Fast Break: Butler soars, McDermott's stock continues to rise, more
Fast Break (Cont.)
A Bluejay without enough buzz. A pack of Bulldogs with bite. A pair of teams heading in separate directions through the Arizona desert. A visit with the lead Bearcat, and an old-but-new number one team on my AP Top 25 ballot.
Run the floor with me, Hoopheads. All that and more are filling it up in this week's Fast Break.
McDermott hasn't generated much Jimmerific buzz yet, but just you wait. It looks like he is headed for one of those seasons. With other national player of the year candidates falling by the wayside (we mean you, Cody Zeller), The Dougie has quietly been the most dominant offensive player in the country. He was an absolute force Sunday night during the Bluejays' impressive road win at Cal, finishing with 34 points on 10-for-10 shooting from the foul line and 4-for-7 from three-point range. He also had nine rebounds. That followed a 30-point, six-rebound, four-assist performance in a home win over Akron last Sunday. McDermott is now 21-for-31 from three-point range over his last five games, and on the season he is making 87 percent of his free throws while averaging nearly seven rebounds per game.
On Dec. 22, 2009, the Butler Bulldogs were 8-4. On Dec. 9, 2010, they were 5-4. Both of those seasons ended with Butler playing on the final Monday night of the season. I'm not saying that will happen again this season -- but I'm not saying it won't. We should be long past doubting Brad Stevens' program, as evidenced yet again by the Bulldogs' thrilling overtime win over Indiana on Saturday. Remember, this team is playing without its incumbent point guard, Chrishawn Hopkins, who was dismissed in October for repeated violations of team rules. Somehow, Stevens keeps adding quality players, whether it's Arkansas transfer Rotnei Clarke, who made five three-pointers and scored 19 points against the Hoosiers, or Alex Barlow, the now-legendary walk-on guard who fluttered home the deciding bucket with 2.4 seconds remaining in overtime. Only at Butler does stuff like that happen. By now, we should all expect it to keep happening.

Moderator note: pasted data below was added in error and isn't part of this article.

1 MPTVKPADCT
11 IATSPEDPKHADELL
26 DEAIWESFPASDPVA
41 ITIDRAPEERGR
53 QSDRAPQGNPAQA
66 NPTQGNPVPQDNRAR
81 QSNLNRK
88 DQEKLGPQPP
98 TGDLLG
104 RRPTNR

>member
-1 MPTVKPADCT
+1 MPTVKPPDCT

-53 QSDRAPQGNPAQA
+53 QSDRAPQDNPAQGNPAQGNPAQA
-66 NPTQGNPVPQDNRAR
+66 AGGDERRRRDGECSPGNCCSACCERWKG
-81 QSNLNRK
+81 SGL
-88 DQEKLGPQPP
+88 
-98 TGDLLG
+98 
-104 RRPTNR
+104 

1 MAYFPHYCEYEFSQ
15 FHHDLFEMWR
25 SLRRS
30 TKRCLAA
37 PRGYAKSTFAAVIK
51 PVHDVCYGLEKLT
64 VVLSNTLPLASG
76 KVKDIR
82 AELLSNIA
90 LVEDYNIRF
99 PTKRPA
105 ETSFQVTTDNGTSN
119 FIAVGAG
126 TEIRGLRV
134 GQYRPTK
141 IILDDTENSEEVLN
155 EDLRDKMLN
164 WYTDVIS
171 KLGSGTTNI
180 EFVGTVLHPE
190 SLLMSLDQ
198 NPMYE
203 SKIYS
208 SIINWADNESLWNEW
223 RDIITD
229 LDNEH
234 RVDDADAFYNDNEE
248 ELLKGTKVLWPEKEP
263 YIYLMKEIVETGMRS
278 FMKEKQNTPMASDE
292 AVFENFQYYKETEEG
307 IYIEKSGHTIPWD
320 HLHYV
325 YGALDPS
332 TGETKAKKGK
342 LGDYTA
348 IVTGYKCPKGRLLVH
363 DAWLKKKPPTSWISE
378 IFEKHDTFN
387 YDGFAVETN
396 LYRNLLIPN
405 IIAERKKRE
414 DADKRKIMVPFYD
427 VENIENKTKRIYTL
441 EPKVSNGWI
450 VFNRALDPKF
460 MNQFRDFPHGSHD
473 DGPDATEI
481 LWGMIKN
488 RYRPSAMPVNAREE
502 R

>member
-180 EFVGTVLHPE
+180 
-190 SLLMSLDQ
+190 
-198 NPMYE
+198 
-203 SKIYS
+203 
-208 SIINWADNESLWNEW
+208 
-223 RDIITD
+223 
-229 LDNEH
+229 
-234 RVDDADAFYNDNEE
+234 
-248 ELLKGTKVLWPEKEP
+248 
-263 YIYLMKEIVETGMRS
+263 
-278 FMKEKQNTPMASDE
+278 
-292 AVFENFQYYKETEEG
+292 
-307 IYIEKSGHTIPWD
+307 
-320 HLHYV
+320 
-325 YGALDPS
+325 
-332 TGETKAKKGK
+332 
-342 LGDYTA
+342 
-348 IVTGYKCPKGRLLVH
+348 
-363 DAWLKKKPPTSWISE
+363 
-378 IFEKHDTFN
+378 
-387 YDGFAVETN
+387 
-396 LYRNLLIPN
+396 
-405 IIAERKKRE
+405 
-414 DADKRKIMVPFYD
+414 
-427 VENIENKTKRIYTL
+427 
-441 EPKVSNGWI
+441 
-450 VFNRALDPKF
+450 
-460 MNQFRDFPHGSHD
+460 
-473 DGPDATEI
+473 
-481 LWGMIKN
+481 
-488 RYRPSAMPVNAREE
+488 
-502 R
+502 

In the future, I will try to avoid using doubling up my categories, but Jones' performance against the Hoosiers was too sublime to pass up. The 6-4 sophomore from O'Fallon, Ill., is not usually looked upon to score. But if Clarke is this team's Mr. Outside and 6-11 senior Andrew Smith is Mr. Inside, then Jones is Mr. Everything In Between. He leads Butler in assists and is essentially tied with Smith for the team lead in rebounds. Against Indiana, Jones had 12 rebounds and six assists -- both career highs -- and scored 16 points before fouling out with 2:03 left in regulation. Usually, the Glue Guy does a little of everything. On Saturday, Jones did a lot of everything.
I realize the Johnnies weren't exactly facing a powerhouse team in St. Francis, but I still have to give Obekpa, a 6-9 native of Nigeria, the nod for his nine-block, seven-rebound, five-assist performance in the 77-60 win. That was two blocks shy of tying the single-game record Obekpa set seven days earlier against Fordham. Obekpa is locked in a tight race with Kansas center Jeff Withey to be the nation's shot-blocking king. Withey has a slight lead at the moment -- he averages 5.6 blocks to Obekpa's 5.3 -- but keep in mind that Withey is a fifth-year senior on a national powerhouse. Obepka is a first-year freshman on a rebuilding team. Yet, he's staging his own, one-man block party.
We don't normally think of a player from a power conference school as being under the radar, but since Marble has yet to play in the NCAA tournament, most fans are unaware of just how good he is. The son of former Hawkeye great Roy Marble, who is still the school's alltime leading scorer, Devyn had a season-high 30 points (on 14-for-19 shooting from the free throw line) to lift the Hawkeyes to a resume-building win over Northern Iowa last week.